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Other titles in the George B. Pegram Lecture Series series:
The Same and Not the Same (George B. Pegram Lecture Series)by Roald Hoffmann
Synopses & Reviews
Positioned at the crossroads of the physical and biological sciences, chemistry deals with neither the infinitely small, nor the infinitely large, nor directly with life. So it is sometimes thought of as dull, the way things in the middle often are. But this middle ground is precisely where human beings exist. As Hoffmann shows in his inspired prose, the world observed at its molecular level is complex and agitated, as are the emotions of the supposedly dispassionate scientists who explore it. In The Same and Not the Same the vital tensions of chemistry are revealed; with down-to-earth explanations, Hoffmann uncovers the polarities that power, rend, and reform the world of molecules. When we wash an apple before eating it, we are thinking not merely of the dirt that may still be on it but of the pesticides used in agricultural production. When we take medication, we expect relief for our pain but also fear side effects. The Same and Not the Same shows this ambivalence to be only one of a number of dualities pervading the world of molecules. The theme of identity, reflected in the title of the book, is central to the story. Other dualities, from stasis and dynamics, to creation and discovery to the rich complexity of revealing and concealing, are lucidly delineated for nonscientist and scientist alike. The Same and Not the Same also offers a rare and compelling personal statement of the social responsibility of scientists. Unabashedly confronting some of the major ethical controversies in chemistry today, the book strives for balance in facing the pressing ecological and environmental concerns of our time.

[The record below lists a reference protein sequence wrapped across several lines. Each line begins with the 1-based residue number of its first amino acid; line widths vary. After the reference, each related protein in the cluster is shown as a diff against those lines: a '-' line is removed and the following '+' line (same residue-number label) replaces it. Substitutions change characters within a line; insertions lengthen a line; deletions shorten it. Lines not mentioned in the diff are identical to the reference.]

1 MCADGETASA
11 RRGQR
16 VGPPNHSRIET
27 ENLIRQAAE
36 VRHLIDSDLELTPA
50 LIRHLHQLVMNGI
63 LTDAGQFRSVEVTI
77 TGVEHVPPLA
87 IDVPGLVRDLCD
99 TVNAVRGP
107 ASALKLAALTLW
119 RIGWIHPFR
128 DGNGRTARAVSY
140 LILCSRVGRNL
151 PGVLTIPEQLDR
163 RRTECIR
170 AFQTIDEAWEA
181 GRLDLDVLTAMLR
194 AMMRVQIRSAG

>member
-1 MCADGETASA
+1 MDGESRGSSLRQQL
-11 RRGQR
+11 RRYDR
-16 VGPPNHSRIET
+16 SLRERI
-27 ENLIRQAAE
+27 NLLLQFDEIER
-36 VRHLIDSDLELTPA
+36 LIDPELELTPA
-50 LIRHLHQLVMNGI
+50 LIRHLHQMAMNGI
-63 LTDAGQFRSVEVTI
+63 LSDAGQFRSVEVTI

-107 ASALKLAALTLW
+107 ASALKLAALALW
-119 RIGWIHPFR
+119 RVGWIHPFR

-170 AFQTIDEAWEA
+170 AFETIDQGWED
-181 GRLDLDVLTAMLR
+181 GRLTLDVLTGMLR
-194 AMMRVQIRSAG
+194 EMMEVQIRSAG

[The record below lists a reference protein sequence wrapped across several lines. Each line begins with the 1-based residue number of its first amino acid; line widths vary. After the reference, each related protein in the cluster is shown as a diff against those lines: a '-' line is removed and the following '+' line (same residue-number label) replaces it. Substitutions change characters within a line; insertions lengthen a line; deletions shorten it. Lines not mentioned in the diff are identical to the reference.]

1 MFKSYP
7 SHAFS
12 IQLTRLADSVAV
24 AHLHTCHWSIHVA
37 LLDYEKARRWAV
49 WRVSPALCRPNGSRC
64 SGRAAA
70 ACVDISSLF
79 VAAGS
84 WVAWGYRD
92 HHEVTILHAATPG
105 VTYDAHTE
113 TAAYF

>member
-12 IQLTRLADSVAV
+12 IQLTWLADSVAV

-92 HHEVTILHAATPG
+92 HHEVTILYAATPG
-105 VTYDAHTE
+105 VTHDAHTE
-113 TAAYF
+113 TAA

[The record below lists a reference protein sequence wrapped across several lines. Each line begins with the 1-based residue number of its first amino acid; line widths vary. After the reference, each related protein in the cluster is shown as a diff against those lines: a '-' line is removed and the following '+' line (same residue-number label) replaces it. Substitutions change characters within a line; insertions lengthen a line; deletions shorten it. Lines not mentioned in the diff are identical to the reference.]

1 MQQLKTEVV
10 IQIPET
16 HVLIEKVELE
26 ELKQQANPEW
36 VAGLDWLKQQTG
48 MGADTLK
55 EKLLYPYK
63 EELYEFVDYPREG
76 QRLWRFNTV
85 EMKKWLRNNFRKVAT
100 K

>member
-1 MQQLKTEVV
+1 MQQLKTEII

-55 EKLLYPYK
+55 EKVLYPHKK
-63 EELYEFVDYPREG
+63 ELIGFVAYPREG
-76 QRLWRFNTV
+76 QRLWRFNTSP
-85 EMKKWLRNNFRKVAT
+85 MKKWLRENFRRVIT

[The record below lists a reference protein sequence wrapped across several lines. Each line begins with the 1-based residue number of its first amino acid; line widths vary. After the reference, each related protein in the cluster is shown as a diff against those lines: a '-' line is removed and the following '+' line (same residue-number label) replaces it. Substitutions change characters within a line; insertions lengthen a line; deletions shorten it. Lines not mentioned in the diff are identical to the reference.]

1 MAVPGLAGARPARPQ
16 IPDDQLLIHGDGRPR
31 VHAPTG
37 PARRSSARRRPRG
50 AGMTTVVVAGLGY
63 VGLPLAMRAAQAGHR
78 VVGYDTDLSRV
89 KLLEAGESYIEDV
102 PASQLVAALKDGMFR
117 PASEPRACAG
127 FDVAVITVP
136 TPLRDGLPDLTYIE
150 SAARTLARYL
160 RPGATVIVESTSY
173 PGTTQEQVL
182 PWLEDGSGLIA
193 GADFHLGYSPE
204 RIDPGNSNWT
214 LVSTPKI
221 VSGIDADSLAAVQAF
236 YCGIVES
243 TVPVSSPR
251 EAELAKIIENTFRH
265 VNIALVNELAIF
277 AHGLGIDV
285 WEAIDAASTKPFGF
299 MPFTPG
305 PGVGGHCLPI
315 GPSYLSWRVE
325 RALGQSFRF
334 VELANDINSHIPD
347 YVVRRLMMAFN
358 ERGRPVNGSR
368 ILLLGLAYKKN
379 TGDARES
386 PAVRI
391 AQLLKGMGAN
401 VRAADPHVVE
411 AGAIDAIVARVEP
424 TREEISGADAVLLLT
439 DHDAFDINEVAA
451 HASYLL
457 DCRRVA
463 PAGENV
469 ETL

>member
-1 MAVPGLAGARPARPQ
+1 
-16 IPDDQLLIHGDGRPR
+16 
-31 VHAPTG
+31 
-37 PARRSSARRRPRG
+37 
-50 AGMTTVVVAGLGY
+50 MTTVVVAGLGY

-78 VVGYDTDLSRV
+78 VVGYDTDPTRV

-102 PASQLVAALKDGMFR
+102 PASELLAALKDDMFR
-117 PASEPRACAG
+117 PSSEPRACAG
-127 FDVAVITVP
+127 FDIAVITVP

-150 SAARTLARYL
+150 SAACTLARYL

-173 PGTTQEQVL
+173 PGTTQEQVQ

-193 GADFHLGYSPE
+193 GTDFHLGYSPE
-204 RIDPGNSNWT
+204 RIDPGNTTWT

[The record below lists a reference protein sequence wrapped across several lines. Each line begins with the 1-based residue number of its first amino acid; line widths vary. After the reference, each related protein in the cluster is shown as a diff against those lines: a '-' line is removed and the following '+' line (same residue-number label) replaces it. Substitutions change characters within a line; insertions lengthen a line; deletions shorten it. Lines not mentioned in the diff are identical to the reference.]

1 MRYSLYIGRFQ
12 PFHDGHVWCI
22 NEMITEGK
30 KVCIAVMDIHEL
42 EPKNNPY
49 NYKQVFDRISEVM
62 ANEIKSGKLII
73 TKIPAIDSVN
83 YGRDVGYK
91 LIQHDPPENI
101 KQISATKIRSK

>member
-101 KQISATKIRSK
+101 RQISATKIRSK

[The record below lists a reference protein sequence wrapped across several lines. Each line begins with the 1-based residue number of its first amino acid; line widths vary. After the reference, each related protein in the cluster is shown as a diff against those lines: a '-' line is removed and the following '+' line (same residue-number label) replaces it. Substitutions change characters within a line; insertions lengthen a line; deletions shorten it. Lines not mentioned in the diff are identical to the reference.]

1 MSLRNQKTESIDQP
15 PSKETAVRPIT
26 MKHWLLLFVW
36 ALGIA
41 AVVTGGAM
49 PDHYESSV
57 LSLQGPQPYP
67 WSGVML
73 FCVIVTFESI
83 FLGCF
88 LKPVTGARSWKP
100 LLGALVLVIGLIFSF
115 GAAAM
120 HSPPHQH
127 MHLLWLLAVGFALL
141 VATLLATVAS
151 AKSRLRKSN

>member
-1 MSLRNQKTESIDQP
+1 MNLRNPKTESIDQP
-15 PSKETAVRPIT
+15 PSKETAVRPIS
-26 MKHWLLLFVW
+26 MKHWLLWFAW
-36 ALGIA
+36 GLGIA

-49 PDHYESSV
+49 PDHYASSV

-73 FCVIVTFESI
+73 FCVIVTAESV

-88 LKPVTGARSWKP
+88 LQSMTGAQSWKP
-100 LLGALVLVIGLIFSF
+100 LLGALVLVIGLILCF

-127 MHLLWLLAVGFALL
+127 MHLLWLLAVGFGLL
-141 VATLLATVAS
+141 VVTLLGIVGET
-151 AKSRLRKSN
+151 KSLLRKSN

Book News Annotation:
Nobel laureate Hoffmann (physical sciences, Cornell U.) explains to general readers the questions chemistry deals with, the methods used to do so, and the significance it makes in our lives. He compares the molecular realm to the middle scale between infinitely large and small where humans live, and demonstrates the ambiguous characteristics and behavior of chemicals.
Annotation c. Book News, Inc., Portland, OR (booknews.com)
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